## Simulation Progress

### Simulation Background

The CycWEC and wave-induced ﬂow ﬁeld are modeled using potential ﬂow theory. For an inviscid, incompressible, and irrotational ﬂow, the governing continuity equation simpliﬁes to the Laplace equation:

The linearized free surface boundary condition is used to model the water surface. Subject to these kinematic and dynamic boundary conditions, the complex potential for a vortex moving under a free surface in the complex plane is:

Note: Please see scientific publications and references for full explanation and derivation

Besides a powerful numerical tool for the validation and evaluation of the novel CycWEC design, the simulation also provides:- A means to compare and validate model vs. full scale behavior
- Exact solution of governing equations
- Energy conservation
- Spatial grid not needed
- Nominal solution times
- Powerful tool for WEC kinematic and dynamic design
- Radius
- Submergence depth
- Number of blades and azimuthal positions
- Blade pitch scheduling
- Hydrofoil shape and design
- Tool for control algorithm design
- Sensor placement
- Estimation algorithm
- Pitch angle to wave height relationship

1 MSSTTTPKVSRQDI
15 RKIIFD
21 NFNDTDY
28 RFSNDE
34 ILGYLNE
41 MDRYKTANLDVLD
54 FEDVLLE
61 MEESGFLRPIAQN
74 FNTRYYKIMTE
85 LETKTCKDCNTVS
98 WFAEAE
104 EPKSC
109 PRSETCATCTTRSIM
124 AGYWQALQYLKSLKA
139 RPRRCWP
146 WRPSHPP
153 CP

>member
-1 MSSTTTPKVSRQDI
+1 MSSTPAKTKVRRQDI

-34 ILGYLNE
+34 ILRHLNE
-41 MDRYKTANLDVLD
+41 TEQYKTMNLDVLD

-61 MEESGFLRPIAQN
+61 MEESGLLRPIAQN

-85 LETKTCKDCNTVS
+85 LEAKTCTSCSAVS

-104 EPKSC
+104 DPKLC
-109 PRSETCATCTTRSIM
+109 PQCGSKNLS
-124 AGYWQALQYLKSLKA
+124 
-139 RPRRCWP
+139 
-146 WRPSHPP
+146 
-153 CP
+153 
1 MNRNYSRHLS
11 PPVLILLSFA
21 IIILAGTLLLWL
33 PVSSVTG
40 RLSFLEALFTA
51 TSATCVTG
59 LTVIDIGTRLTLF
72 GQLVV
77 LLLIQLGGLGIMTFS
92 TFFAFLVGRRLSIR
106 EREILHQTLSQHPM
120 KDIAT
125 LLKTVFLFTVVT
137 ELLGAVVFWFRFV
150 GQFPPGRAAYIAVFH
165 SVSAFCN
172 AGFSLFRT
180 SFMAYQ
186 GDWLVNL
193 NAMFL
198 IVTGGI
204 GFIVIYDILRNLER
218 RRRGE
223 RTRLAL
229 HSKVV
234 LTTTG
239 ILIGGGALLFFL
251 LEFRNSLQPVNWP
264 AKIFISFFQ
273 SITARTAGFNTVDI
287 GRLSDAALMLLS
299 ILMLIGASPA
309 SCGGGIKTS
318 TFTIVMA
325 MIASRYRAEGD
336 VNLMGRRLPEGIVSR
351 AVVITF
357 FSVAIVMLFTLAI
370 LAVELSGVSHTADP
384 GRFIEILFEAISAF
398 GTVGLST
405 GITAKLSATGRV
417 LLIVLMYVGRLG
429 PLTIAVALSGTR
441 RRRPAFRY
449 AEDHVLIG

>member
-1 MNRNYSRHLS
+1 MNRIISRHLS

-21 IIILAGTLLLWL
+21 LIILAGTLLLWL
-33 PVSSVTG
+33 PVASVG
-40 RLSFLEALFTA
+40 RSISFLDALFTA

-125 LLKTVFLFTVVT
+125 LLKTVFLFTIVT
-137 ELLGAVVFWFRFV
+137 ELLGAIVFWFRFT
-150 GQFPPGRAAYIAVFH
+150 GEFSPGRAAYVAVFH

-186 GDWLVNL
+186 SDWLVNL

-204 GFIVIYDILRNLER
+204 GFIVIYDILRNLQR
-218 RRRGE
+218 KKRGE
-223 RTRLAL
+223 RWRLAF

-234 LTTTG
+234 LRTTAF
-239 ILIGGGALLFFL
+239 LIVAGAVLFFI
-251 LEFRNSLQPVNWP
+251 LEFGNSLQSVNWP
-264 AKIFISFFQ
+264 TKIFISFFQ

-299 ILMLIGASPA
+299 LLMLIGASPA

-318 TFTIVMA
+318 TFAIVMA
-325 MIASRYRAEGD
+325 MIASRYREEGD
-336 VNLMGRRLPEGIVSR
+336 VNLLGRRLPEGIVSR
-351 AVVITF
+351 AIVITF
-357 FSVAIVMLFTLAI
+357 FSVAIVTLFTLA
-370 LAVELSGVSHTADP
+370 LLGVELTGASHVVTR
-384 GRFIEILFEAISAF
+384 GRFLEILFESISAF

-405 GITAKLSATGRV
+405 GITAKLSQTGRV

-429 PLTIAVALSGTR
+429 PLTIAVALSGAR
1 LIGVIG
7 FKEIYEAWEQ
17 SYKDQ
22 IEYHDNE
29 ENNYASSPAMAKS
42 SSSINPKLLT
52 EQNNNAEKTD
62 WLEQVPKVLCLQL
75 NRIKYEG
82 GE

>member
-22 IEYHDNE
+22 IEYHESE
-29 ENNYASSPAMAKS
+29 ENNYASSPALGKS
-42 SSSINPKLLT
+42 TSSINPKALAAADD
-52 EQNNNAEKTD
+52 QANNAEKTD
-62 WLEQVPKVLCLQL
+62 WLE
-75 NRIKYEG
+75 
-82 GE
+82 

### Results

An animation of typical simulation is shown below. Here an upwave sensor measuring surface elevation is used to estimated the instantaneous frequency and amplitude of the incoming wave. The WEC which is modelled by the above equations rotates by the constant excitation of the incoming wave.

The water surface is visualized (note: the surface elevation is amplified by a factor of 3 for visualization ease). The wave is completely being terminated by the CycWEC. By a control volume analysis the energy differential between up and downwave locations is provided directly to the shaft of CycWEC; thus converting wave energy directly into shaft power.

The efficiency of the device for harmonic and irregular waves is presented in the below chart. Efficiencies at the design point are greater than 99%. The efficiency envelope remains at this value for a wide range of incoming wavelengths. As the device becomes small compared to the incoming wavelength, the efficiency drops off faster than as the device being oversized for the incoming wavelength. A North Atlantic sea state probability is also plotted to show that the efficiency envelope of the CycWEC fully encompasses all sea states experienced at a given location throughout the duration of an entire year. The yearly efficiency for unidirectional, irregular wave environment is computed to be **98.3%** in the inviscid limit.